Hearing the right voices

Hearing the right voices

I always heard the negative messages about my body; finally I listened to the positive ones.

Illustration of a woman with a sunset on her forehead.

(© Miguel Davilla/theispot)

© Miguel Davilla/theispot


A while back I was getting ready to leave work as a nanny for two girls, ages 5 and 3, who knew I was going to officiate my cousin’s wedding that Saturday.

“What are you going to wear to the wedding, Cami? You’ll wear a dress, right? It’s a wedding so you have to wear a dress!” Emma said.

“Cami hates dresses, you know that!” said Megan. “Right, Cami? You don’t even have a dress, do you?”

She was right. I owned no dresses. I nodded.

“Yes, she does! She has a dress!” Emma looked at me. “Cami, you have that really pretty shiny black dress! Remember?”

Megan and I studied her for a moment, trying to recall a time when I’d worn a shiny black dress.

Finally Megan said, “Ooooh, I know what you mean, Emma! No. That’s not a dress. That’s her swimsuit. She’s talking about your swimsuit, Cami. It is really pretty. You should wear that.”

“Yeah! Wear that. You look so, so pretty in that.”

I smiled, imagining what my mother’s face would look like if I showed up to officiate my cousin’s wedding in a swimsuit. “Thanks, girls! I don’t know if I should wear my swimsuit to a wedding, but I’ll think about it.” I left with a warm heart and a new sense of what I looked like in my swimsuit.

And I did think about it. A lot.

On the way home, I recalled the many times I had walked through the YMCA or around the city pools with the kids, ashamed of myself and my body, hurrying to get into the pool so I could hide in the water—where no one would see me in my swimsuit. I remembered the times throughout my life I cried because I felt too fat to go swimming.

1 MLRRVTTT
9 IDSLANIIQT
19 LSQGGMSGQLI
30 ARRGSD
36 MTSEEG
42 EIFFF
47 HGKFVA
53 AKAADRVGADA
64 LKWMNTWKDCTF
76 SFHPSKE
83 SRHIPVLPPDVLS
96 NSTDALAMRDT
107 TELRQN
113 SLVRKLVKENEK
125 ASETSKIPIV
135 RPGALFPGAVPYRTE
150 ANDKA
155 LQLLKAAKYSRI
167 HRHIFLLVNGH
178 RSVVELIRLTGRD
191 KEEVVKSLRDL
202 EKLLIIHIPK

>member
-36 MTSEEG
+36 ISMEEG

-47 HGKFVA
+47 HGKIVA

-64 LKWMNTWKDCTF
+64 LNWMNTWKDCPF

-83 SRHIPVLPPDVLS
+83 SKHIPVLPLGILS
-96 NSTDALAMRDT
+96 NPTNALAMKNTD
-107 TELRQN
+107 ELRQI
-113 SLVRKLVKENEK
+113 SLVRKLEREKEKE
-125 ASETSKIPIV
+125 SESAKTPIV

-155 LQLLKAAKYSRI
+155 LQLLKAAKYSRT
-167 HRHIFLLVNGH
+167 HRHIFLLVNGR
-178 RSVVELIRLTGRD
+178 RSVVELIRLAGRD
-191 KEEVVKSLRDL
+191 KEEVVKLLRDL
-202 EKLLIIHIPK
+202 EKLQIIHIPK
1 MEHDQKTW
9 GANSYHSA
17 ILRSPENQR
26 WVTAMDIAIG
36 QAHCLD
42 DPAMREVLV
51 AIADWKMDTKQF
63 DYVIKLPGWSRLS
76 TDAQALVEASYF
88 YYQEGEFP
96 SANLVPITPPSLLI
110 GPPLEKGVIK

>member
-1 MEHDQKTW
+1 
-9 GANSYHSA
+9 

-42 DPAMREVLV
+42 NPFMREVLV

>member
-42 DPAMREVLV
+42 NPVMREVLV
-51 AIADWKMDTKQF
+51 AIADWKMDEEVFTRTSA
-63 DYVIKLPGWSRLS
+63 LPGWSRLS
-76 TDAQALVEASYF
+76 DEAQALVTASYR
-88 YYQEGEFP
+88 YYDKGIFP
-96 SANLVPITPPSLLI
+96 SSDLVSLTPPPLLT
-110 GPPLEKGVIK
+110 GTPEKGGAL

I remembered the times I heard people make comments about my body or someone else’s body at the pool—or times I commented on other people myself. I remembered the discomfort and embarrassment of shopping for a swimsuit and wishing I could just never have to wear one, even though swimming was one of my favorite activities.

I cried.

But the tears weren’t because I was still ashamed. I had been working on self-image and body shame with a therapist and had come to a point where I could talk back to the shame and have fun at the pool. I was crying about the fact that our society allows people to shame each other and ourselves into hating our bodies for so many reasons, not just size.

I was crying in grief about all of the fun I missed out on in the past while feeling too embarrassed and deeply ashamed to take part because I had listened to all of the wrong voices.

And I then I began to cry in happy gratitude for the two beautiful girls who helped me understand things differently.

Although I was now able to ignore societal messages and fight shaming myself or other people, I had not yet come to a place where this came easily. It was a battle every time.

After that conversation with Megan and Emma, and spending time afterward talking about it, I began to look at women at the pool in a whole new light. I saw them through the eyes of the children they had with them: the people around them who loved their spirits and were not at all concerned about the bodies in which those spirits were housed. The bodies the kids saw were safety and love and care and fun and warmth and joy and BEAUTIFUL. Just like my body—and I, my very self—was to Emma and Megan.

I started listening for—and remembering—positive words people whom I knew loved my spirit had used about my body, not just kids: my mom, my sister, my boyfriend, my friends, and strangers. I heard comfort. I heard soft. I heard warm. I heard beautiful. I heard sexy. I heard fun. I heard pretty.

I am letting those messages drown out the old recordings I had from past encounters, the horrible things I told myself and messages I still get daily from the media. And now my negative judgment about my body is gone, as is my judgment about other people’s bodies.

Everything is a lot more fun and a whole lot easier without all of the shame and judgment placed on how my body, and other bodies, look. And by everything, I mean shopping for clothes, walking down the street, dating, having sex, eating dinner, meeting new people, looking in the mirror, watching TV . . . everything.

I did not wear my swimsuit when I officiated the wedding. But had I worn it, I would have felt like the most beautiful woman in the room—and no one could have convinced me otherwise, except maybe the bride.

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